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If you’re in the market for a Subaru, then you’ve got a hard decision to make. The Japanese automaker has an impeccable reputation for designing and building vehicles that last many owners for years to come. Not only are Subarus some of the safest vehicles on the market, but they also make great affordable used vehicles for growing families.

The Crosstrek is part of Subaru’s lineup, but it sometimes gets overshadowed by more popular models like the Subaru Outback. So is the Crosstrek worth giving a chance or is it considered unreliable? Let’s take a look at the facts.

Consumer Reports was impressed by the Subaru Crosstrek

As a subcompact SUV, you aren’t going to get the same room in the Crosstrek as you would with a larger SUV, but that’s alright. Not everyone goes with the ‘bigger is better’ mantra. If smaller is what you want, then the Crosstrek is definitely one of the better options out there. In fact, Consumer Reports ranks the Crosstrek as number one in the subcompact sport-utility division.

Consumer Reports stated, “It delivers good fuel economy and impressive ride comfort, and feels substantial compared with its peers. Its handling is competent and enjoyable.”

Other points that the product review site likes are the 29 mpg fuel economy, the 2.0-liter four-cylinder engine, and the continuous variable transmission.   

As far as the scores went, the Crosstrek received a 5 out of 5 in reliability. It earned an 87 out of 100 during the road test and has a predicted owner satisfaction score of 4 out of 5. Consumer Reports wasn’t exactly impressed with the cargo/trunk area and gave the Crosstrek a 2 out of 5. Still, that was the lowest score the subcompact SUV earned.

The Subaru Crosstrek hybrid

While some drivers love a great hybrid vehicle, Consumer Reports wasn’t exactly crazy about this one. According to the product review site,

“Subaru also offers a plug-in hybrid version, which contributes to the Crosstrek’s appeal, but doesn’t deliver enough of a mileage improvement to make it a good value.”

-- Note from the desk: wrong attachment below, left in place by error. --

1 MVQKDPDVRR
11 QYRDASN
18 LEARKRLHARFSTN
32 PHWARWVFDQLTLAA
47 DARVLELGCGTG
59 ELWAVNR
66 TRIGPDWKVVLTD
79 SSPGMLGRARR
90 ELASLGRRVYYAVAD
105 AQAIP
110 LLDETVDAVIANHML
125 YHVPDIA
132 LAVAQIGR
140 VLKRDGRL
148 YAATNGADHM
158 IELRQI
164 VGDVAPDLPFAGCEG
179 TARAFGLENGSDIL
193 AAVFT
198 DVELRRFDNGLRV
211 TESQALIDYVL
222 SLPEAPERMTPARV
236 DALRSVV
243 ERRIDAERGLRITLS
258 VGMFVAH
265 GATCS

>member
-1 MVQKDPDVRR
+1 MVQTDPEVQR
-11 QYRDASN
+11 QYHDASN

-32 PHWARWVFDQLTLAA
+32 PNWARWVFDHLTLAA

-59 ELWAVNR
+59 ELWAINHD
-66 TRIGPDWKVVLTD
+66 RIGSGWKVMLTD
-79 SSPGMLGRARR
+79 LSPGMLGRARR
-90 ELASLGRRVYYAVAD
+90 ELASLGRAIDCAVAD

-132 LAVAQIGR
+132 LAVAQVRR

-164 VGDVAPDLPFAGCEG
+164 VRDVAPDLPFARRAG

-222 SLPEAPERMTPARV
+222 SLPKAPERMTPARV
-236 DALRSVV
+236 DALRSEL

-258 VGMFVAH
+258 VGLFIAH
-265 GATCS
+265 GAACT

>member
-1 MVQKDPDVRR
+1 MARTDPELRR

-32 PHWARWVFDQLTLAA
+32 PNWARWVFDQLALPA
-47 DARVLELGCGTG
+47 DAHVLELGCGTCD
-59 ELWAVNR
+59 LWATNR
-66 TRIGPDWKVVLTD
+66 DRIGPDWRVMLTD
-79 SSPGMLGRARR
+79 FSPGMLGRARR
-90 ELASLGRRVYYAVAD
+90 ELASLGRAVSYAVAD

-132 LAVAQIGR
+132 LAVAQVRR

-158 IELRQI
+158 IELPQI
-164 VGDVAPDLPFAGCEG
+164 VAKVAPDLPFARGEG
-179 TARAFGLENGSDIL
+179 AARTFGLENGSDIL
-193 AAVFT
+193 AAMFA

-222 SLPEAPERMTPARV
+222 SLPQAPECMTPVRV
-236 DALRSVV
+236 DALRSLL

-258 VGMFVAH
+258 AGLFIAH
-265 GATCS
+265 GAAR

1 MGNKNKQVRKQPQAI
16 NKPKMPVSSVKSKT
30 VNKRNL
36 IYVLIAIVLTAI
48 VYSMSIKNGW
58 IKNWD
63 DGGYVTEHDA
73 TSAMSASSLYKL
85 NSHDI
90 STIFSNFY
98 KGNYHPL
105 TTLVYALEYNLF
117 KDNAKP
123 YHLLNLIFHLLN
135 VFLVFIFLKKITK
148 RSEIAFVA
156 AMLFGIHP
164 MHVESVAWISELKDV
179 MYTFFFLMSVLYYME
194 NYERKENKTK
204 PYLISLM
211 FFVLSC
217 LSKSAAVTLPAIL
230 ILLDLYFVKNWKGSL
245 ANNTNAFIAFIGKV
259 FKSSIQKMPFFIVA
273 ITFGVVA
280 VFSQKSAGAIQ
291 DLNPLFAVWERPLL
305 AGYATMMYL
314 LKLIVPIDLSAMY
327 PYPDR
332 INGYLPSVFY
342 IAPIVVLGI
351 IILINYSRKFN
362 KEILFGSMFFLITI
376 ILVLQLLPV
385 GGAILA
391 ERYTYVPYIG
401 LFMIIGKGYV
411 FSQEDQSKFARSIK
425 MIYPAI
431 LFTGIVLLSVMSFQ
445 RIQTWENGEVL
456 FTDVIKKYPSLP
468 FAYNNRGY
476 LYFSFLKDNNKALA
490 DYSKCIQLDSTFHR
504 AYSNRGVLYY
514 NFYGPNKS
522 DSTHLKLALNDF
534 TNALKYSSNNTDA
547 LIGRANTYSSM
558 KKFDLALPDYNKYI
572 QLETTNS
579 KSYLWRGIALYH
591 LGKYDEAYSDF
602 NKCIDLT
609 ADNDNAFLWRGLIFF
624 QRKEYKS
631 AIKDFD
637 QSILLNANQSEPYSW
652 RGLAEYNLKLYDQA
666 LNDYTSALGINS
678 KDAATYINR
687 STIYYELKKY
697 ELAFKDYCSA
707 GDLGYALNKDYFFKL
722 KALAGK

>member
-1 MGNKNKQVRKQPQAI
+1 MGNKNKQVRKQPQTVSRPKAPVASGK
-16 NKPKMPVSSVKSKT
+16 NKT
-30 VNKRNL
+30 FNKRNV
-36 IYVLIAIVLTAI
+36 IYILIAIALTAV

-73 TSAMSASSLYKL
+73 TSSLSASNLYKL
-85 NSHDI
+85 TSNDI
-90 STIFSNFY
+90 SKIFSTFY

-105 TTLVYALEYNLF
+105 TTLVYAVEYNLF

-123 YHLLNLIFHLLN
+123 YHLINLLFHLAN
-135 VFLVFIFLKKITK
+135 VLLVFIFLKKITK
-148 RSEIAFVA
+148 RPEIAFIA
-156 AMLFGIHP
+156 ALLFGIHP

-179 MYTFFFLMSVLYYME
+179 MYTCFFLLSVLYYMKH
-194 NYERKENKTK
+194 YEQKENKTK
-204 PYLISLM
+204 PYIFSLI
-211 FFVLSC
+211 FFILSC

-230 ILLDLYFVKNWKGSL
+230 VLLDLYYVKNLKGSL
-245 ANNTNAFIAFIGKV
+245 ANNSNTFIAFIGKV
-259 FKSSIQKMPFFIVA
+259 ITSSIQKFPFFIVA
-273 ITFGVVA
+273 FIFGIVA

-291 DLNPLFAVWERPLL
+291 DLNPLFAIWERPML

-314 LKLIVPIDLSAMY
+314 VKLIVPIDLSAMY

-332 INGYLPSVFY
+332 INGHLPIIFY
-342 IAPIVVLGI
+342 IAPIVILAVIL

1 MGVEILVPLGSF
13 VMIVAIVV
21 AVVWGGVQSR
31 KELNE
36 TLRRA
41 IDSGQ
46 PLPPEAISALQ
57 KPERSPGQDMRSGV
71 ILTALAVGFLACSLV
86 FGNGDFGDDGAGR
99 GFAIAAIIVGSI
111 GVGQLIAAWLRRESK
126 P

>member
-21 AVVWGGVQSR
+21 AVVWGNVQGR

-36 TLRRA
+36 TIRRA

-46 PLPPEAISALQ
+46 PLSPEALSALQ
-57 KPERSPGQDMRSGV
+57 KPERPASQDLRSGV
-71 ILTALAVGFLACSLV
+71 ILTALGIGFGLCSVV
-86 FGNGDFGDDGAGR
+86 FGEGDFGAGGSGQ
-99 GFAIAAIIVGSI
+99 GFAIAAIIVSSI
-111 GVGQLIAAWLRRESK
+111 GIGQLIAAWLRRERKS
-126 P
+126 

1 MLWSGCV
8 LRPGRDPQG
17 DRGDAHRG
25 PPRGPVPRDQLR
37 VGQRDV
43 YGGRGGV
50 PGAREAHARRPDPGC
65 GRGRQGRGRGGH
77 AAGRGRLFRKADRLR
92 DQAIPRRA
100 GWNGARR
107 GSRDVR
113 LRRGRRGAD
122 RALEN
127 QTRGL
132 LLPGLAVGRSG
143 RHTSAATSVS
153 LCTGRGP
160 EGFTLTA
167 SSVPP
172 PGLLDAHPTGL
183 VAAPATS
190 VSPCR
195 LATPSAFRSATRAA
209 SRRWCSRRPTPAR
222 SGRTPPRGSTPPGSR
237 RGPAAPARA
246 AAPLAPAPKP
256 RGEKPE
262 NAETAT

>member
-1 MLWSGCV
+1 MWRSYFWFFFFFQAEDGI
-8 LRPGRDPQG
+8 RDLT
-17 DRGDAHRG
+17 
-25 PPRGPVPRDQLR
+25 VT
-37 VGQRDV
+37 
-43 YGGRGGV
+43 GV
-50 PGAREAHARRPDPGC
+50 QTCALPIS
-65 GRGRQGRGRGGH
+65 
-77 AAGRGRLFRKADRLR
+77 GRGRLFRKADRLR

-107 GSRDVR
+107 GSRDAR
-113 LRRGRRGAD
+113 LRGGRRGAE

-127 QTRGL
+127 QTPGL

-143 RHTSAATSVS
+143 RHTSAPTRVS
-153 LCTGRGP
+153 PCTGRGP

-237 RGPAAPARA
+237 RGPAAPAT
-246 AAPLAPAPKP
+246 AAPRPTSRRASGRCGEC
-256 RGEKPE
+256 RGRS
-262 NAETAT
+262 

If you’re curious about how much mileage the Crosstrek hybrid does get, here’s the lowdown. It has a 17-mile electric range. If you’re someone who likes to drive like you’re trying out for NASCAR, the gas engine will be activated.

As a hybrid, you can expect 33 mpg. This may sound like a great deal, but Consumer Reports doesn’t think so. The hybrid costs $35,145, while the regular Crosstrek costs $23,780. That’s a price difference of $11,365. While you may be drawn to the appeal of having a hybrid vehicle, is four extra mpg really worth that much more?

Does everyone agree?

When making the decision to buy a vehicle, whether it’s new or used, it’s highly advisable to check several different sources for reviews. One critic may hate the vehicle while another fell in love with it. So what do other review sites think?

U.S. News ranked the Subaru Crosstrek as number 5 in the subcompact SUV division. That’s a big difference from the score of one that it received from Consumer Reports.

This might imply that U.S. News thinks the Crosstrek isn’t that great of a vehicle, but that’s not quite the case. The news agency actually likes the Crosstrek, but had a few areas of contention regarding it.

For example, U.S. News thinks that the engine is weak. Another area that was found to be lackluster was the Crosstrek’s agility. U.S. News does like how roomy the cargo area is, and the infotainment system.

Car and Driver tends to run somewhere in the middle of the debate. They actually liked the hybrid, unlike Consumer Reports, but hate the lackluster interior. Car and Driver also thinks the cargo area is cramped, which just goes to show that not everyone agrees. So what do you think? Will you give the Crosstrek a shot, or move on to another sub-compact SUV?